Next, add the chopped kimchi or other vegetables. Stir until just mixed, taste the batter and add salt if you think it needs it.
Using a large non-stick skillet or well-seasoned cast iron, heat over medium-high with a glug of cooking oil. Add a bit of batter to the pan, and using the bottom of a spoon or ladle, form it into a thin, flat circle. Let it cook on one side until golden brown, then flip and cook until the other side is golden brown. Repeat until all the batter is gone. [I suggest starting with a small amount of batter until you get a feel for it, then you can make larger cakes if you like]
Make a dipping sauce with 2 Tbs each rice vinegar and soy sauce, 1 tsp sesame oil, a pinch of Spicy (see ingredient notes), a bit of Sweet, and toasted sesame seeds if you have them. Adjust to your tastes. Cut or rip off pieces of the pancakes and dip them in the sauce.
Additional Recipe Suggestions
It's hard to make something you've never seen before! (especially since most of us are accustomed to step-by-step food blogs at this point). Here are a few alternate versions of Bindae-tteok to help you: Try this one or this one or do a google search - you'll get lots of options + pictures.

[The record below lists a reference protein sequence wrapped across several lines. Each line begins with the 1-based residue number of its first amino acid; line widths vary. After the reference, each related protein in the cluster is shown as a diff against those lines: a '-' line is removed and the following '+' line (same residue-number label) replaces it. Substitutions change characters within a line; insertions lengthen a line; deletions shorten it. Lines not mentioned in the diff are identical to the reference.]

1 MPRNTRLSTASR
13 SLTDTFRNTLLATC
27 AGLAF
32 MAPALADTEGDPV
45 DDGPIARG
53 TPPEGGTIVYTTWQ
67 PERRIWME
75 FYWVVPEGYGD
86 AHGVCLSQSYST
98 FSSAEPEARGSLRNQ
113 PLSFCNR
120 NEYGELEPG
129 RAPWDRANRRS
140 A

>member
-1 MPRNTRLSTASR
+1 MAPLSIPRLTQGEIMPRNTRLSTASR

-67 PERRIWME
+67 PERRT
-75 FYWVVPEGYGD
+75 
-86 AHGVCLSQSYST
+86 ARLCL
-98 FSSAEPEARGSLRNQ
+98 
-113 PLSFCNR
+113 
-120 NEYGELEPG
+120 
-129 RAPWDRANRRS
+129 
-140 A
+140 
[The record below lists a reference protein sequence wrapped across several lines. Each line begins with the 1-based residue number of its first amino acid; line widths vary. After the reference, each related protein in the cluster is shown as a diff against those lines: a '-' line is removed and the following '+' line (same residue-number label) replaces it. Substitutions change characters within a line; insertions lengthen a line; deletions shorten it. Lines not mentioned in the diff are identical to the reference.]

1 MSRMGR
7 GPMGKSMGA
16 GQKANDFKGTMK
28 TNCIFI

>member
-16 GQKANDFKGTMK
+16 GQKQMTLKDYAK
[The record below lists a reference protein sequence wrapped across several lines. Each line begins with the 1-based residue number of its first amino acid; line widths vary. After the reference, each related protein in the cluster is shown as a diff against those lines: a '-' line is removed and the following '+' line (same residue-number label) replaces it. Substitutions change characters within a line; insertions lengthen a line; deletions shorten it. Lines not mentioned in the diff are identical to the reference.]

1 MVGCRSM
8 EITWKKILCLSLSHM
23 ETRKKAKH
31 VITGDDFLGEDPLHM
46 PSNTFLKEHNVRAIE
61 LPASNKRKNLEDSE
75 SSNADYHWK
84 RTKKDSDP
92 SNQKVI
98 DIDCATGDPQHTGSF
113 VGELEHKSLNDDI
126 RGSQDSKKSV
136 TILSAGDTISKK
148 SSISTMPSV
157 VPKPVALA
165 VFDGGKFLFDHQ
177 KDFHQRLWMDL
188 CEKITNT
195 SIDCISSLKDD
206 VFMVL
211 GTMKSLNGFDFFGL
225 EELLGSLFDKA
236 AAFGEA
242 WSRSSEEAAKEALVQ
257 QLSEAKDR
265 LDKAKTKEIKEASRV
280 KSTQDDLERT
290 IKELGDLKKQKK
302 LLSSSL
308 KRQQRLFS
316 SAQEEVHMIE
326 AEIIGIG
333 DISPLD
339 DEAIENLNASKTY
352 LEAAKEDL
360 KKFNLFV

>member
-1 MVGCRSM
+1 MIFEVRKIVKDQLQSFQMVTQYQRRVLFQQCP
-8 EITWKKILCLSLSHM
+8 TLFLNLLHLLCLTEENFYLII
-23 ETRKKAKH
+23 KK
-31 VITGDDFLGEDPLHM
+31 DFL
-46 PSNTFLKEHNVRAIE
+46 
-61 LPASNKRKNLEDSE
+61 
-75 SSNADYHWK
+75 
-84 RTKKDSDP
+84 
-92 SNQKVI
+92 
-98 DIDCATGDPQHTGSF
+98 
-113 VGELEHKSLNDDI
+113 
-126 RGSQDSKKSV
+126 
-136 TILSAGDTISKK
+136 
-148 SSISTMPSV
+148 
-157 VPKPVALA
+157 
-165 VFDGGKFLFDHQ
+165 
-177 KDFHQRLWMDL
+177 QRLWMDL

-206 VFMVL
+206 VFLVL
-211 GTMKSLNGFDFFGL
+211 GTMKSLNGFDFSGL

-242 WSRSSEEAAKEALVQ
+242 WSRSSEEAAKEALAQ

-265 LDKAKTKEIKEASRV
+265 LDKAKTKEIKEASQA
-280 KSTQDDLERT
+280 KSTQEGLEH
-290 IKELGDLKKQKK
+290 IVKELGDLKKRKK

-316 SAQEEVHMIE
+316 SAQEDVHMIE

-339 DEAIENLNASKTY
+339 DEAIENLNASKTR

If you like bold flavors, this Scallion-Ginger sauce is for you.
Here's a yummy quiche recipe we shared a while back from our friend Megan Ulrich's cookbook. It features lots of greens, herbs, scallions, and mushrooms.
Fried rice is another favorite weeknight meal. Here's my go-to version
Crimson lentils are the foundation of many versions of dal. Simple and flavorful, I can't get enough. Here's a pretty basic dal recipe - you could use sauteed kale and/or mushrooms instead of tomatoes for a more seasonal approach.
Timeless has lots of recipes to help you use your lentils, like these Curried Lentil Patties , which could be made with Gold or Crimson lentils
Don't love lentils? Trick everyone, even yourself, with these lentil brownies.